Monday, September 11, 2006

Boston Film Festival 2006 Day Three: Shorts and Open Window

Two quotes summarize the day:

"Remember when there was a Boston Film Festival?" - overheard during the screening of Shorts Program #1, where the projectionist projected a short with lush backgrounds too dark to see them, played the supplemental features instead of the actual short, adjusted brightness and zoom/positioning while the audience was watching the film, etc.

"Wow, this looks much nicer than my MTV Movie Award for Best Fight" - Robin Tunney, after the screening of Open Window.

In between, during Shorts Program #2, we got to see the new Patrick Smith cartoon, "Puppet". I really do like Smith's work a lot; "Drink" was one that showed up in several festival programs an was always entertaining. "Puppet" is darn funny and also dark as heck, despite Smith's cute style.

Oh, and before we get to Open Window, Homie Spumoni is now complete in the previous entry.

Open Window

* * * ¼ (out of four)
Seen 10 September 2006 at AMC Boston Common #17 (Boston Film Festival '06)

The days of one's town or neighborhood having one cinema (or the TV just having a few channels), are long gone, meaning someone is much less likely to go in blind and just take whatever comes. People seeing a movie generally have some idea of what kind of story they're getting themselves into. So if you opt to see Open Window, you know that when the first five minutes include a marriage proposition cutely delivered and eagerly accepted, the characters are being set up to be knocked over.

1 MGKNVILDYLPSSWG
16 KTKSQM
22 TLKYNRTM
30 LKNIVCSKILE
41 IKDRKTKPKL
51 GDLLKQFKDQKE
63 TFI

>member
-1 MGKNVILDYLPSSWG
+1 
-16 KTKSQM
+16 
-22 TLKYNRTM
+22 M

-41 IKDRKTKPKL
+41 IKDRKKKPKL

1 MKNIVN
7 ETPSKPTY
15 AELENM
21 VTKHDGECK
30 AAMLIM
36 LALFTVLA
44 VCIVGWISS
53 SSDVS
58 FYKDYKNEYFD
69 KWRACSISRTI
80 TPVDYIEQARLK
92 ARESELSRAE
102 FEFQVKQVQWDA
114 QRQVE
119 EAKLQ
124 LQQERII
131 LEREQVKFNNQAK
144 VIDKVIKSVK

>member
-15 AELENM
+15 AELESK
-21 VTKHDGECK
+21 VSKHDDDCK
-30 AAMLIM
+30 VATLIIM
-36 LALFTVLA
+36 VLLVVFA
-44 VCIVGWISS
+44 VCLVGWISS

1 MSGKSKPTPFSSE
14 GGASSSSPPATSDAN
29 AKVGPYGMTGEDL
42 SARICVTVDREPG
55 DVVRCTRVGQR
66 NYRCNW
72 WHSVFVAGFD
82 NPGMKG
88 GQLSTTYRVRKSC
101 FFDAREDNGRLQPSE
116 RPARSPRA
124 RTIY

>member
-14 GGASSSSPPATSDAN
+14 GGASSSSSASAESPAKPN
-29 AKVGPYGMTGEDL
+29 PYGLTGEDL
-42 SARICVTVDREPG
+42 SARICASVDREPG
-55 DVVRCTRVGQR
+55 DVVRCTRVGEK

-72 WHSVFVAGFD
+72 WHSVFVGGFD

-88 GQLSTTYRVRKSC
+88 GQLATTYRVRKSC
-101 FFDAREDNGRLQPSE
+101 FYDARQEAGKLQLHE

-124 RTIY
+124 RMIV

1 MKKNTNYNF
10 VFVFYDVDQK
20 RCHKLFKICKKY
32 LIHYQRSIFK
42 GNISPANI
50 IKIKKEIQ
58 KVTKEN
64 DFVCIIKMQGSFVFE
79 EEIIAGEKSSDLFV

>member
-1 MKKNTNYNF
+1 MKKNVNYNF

The hammer, in this case, comes in the form of Izzy (Robin Tunney) being raped in her own home photo studio. Pater (Joel Edgeron) finds her locked in a close and takes her to the hospital, but like many rape victims she declines to file a police report. Peter is supportive, but the situation soon puts a strain on their relationship, as an emotionally scarred Izzy becomes reclusive and Peter finds himself unable to do anything to help.

Robin Tunney has some tricky work to do, since for a good third of the movie, her character just won't get out of bed, which has the potential to make for some less-than-dynamic scenes. We initially empathize with her, but Mia Goldman's script isn't afraid to have Izzy make less-than-optimal decisions, right from the moment she opts not to file a police report. Tunney manages to keep the audience generally seeing Izzy in a positive light, but also keeps the character from appearing a faultless saint. She is a victim, and deserves the audience's empathy, but we also want someone to find a way to jolt her out of her self-pity, even as the former makes us feel guilty about the latter.

Read the rest at HBS.

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